With the theme’s monsters out of the way, let’s discuss the theme’s traps.
Lease Laundering was our first way to mitigate the costs of those measly covenant costs. Generally speaking, we want our covenants to stay in effect for as long as possible, so Lease laundering isn’t an ideal practice.
D/D/D Resource Management is perhaps the most useful D/D trap. With it, we can convert used or dead cards into any 2 D/D monsters. Unfortunately, its a tad slow, and awkward to work with early game at times.
D/D Recruit is another themed trap that pales in comparison to Resource Management in all but 1 area. D/D recruit can recur used Covenants. Wise opponents will know how heavily we rely on them, and will try to cut us off from them. It’s not an ideal method of recursion, but it is worth mentioning.
Now I’d like to talk about a tech choice of mine that I’ve grown to like for the D/D Deck, Kuribandit. Kuribandit loads your graveyard with D/D cards and can search for your Covenants. The card helps make your recursion traps live as well as Night Howling. Remember, Kepler and Lilith trigger off either being normal or special summoned. Another tech choice can be found in Odd-Eyes Pendulum Dragon. Odd-Eyes searches for Kepler, and can even be Pendulum Summoned with Proud Ogre as your Scale.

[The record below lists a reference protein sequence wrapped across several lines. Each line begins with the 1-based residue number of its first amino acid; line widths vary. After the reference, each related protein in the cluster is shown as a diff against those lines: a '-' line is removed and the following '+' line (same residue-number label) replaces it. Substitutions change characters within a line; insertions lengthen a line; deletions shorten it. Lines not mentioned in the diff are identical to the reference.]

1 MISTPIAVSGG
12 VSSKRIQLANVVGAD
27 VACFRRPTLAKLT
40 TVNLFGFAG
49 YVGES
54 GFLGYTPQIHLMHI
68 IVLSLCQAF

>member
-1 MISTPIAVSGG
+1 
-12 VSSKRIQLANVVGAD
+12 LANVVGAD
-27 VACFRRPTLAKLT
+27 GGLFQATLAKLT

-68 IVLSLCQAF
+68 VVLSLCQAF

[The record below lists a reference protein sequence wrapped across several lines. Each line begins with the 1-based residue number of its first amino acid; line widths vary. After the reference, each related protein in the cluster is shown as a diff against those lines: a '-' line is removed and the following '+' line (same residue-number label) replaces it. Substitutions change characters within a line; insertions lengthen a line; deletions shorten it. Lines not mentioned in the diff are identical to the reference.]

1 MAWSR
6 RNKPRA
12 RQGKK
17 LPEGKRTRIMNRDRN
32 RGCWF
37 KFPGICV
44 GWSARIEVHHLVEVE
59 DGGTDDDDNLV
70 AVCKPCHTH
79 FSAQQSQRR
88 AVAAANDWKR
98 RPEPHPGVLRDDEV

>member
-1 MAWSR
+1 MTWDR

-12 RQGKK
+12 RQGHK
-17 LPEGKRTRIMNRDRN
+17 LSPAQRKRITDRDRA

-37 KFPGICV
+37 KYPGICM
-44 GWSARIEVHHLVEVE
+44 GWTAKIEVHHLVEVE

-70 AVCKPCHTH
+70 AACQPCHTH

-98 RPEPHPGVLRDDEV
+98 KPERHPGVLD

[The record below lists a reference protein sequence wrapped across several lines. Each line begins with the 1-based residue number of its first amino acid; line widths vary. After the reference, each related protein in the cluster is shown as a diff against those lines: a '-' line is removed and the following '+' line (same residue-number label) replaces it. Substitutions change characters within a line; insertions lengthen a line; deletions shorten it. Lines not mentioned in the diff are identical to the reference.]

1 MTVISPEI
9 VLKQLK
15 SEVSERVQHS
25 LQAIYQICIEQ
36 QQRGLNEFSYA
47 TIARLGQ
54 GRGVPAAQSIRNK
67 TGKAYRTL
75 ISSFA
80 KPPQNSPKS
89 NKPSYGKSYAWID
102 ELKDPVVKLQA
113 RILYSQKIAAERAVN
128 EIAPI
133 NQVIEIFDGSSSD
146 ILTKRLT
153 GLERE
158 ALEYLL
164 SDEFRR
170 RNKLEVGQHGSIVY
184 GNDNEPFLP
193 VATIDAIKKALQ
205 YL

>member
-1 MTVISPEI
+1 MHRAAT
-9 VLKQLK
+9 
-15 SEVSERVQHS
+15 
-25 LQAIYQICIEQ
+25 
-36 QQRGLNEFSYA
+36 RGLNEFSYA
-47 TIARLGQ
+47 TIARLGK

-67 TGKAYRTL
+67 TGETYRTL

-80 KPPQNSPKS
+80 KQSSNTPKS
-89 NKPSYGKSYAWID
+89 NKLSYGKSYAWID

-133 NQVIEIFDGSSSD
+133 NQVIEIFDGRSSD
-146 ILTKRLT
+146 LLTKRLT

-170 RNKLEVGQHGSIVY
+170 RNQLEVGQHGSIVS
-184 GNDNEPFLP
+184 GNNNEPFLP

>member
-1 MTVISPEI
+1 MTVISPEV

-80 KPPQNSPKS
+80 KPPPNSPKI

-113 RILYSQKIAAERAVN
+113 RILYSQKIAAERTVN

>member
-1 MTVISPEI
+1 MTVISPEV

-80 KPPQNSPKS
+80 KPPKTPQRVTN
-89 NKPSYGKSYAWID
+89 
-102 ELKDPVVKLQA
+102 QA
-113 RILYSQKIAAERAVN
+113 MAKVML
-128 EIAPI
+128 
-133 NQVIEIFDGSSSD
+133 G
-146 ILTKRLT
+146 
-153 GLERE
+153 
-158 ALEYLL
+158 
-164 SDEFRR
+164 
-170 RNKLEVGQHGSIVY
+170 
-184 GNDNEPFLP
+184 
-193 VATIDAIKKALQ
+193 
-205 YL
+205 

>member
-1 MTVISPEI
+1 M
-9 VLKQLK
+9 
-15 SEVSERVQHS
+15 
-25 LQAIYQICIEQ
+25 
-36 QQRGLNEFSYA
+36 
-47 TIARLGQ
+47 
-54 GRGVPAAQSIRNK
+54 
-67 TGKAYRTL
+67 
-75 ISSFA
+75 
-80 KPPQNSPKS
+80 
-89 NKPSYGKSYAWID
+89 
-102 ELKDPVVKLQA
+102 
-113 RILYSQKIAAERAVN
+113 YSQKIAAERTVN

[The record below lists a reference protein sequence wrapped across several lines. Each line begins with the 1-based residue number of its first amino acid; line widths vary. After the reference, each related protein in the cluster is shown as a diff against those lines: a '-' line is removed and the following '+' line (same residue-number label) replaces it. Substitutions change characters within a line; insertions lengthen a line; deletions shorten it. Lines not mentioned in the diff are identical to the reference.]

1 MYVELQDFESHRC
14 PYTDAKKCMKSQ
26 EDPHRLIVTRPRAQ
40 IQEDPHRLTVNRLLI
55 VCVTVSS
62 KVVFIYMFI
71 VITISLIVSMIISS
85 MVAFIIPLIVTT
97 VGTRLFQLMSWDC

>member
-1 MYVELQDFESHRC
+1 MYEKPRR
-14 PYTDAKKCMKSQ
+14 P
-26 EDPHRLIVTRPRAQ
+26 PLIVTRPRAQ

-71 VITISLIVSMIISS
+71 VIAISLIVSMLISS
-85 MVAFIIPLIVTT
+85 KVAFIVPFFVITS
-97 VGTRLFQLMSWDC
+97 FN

Now let’s take a look at our completed business model, the decklist!
1 D/D/D Conquest Overlord Kaiser
2 D/D/D Abyss Ragnarok the Complete Obliteration Overlord
3 D/D/D Rebellious Overlord Leonidas
3 D/D Magical Astronomer Kepler
2 D/D Proud Ogre
1 D/D Cerberus
3 D/D Lilith
3 D/D Night Howling
3 Covenant with the Hellgate
3 Covenant with the Swamp King
1x Book of Moon
3x Mystical Space Typhoon
2x Pot of Duality
1x One for One
3x Covenant with the Valkyrie
2x Fiendish Chain
1x Ring of Destruction
2x D/D/D Oracle Overlord D’Arc
2x D/D/D Blaze Overlord Temujin
2x D/D/D Gale Overlord Alexander